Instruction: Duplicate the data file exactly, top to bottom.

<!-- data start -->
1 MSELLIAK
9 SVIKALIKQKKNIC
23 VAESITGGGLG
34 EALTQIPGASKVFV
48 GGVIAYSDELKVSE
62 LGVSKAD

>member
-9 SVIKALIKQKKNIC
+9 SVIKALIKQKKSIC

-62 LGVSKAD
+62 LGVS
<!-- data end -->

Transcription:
1 MSELLIAK
9 SVIKALIKQKKNIC
23 VAESITGGGLG
34 EALTQIPGASKVFV
48 GGVIAYSDELKVSE
62 LGVSKAD

>member
-9 SVIKALIKQKKNIC
+9 SVIKALIKQKKSIC

-62 LGVSKAD
+62 LGVS